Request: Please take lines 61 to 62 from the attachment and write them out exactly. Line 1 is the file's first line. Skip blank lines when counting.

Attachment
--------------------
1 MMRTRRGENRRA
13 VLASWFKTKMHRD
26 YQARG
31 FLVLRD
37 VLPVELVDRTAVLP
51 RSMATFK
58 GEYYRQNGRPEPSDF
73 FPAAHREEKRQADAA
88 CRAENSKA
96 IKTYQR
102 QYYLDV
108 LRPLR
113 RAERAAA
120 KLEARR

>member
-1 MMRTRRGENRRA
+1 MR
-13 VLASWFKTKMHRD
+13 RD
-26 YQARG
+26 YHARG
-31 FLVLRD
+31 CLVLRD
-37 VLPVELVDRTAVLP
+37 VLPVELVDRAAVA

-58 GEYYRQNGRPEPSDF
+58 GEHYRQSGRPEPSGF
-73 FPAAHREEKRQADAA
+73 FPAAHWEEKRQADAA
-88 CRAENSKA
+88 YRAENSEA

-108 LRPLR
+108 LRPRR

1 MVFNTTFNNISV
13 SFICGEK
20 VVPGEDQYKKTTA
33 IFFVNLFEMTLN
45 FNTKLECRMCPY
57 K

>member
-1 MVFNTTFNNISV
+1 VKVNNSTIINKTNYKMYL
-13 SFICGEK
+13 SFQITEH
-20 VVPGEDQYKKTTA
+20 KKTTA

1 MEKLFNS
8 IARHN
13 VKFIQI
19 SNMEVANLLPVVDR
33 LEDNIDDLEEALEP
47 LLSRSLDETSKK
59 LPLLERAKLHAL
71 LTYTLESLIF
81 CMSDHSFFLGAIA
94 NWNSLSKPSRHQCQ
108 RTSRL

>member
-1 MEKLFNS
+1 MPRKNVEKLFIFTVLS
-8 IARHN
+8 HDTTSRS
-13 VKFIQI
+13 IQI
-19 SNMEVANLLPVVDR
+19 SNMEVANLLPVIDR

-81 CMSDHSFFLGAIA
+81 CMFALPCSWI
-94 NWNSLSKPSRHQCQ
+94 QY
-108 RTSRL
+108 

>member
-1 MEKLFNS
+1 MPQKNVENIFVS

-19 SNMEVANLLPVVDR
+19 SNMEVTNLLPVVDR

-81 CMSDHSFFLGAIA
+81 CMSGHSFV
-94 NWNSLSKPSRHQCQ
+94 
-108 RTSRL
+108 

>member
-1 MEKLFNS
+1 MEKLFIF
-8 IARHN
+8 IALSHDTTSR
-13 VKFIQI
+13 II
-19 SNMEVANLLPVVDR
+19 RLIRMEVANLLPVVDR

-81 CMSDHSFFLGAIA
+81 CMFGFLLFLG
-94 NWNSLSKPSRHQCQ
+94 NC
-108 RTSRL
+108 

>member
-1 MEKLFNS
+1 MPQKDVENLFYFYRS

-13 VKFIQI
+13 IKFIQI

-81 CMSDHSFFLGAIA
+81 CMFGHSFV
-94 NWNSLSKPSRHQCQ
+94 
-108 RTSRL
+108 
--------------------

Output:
-8 IARHN
+8 HDTTSRS